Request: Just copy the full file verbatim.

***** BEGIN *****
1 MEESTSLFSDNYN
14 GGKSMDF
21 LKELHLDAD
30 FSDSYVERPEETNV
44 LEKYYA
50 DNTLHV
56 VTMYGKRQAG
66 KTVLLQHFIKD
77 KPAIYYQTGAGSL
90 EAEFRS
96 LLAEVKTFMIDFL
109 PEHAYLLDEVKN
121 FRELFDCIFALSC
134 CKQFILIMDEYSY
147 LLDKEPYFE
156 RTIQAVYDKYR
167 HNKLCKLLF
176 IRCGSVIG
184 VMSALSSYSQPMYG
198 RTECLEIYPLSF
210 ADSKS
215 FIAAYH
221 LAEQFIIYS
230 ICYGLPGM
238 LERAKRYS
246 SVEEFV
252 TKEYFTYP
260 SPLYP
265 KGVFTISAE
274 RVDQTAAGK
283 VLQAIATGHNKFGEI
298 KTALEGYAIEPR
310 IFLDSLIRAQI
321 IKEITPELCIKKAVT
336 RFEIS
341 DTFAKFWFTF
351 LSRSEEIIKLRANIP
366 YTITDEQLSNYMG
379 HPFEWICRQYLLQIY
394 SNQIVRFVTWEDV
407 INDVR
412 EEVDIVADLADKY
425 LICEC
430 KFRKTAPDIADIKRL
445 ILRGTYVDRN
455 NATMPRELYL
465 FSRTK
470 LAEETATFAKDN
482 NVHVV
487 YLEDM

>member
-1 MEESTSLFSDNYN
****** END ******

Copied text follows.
1 MEESTSLFSDNYN
14 GGKSMDF
21 LKELHLDAD
30 FSDSYVERPEETNV
44 LEKYYA
50 DNTLHV
56 VTMYGKRQAG
66 KTVLLQHFIKD
77 KPAIYYQTGAGSL
90 EAEFRS
96 LLAEVKTFMIDFL
109 PEHAYLLDEVKN
121 FRELFDCIFALSC
134 CKQFILIMDEYSY
147 LLDKEPYFE
156 RTIQAVYDKYR
167 HNKLCKLLF
176 IRCGSVIG
184 VMSALSSYSQPMYG
198 RTECLEIYPLSF
210 ADSKS
215 FIAAYH
221 LAEQFIIYS
230 ICYGLPGM
238 LERAKRYS
246 SVEEFV
252 TKEYFTYP
260 SPLYP
265 KGVFTISAE
274 RVDQTAAGK
283 VLQAIATGHNKFGEI
298 KTALEGYAIEPR
310 IFLDSLIRAQI
321 IKEITPELCIKKAVT
336 RFEIS
341 DTFAKFWFTF
351 LSRSEEIIKLRANIP
366 YTITDEQLSNYMG
379 HPFEWICRQYLLQIY
394 SNQIVRFVTWEDV
407 INDVR
412 EEVDIVADLADKY
425 LICEC
430 KFRKTAPDIADIKRL
445 ILRGTYVDRN
455 NATMPRELYL
465 FSRTK
470 LAEETATFAKDN
482 NVHVV
487 YLEDM

>member
-1 MEESTSLFSDNYN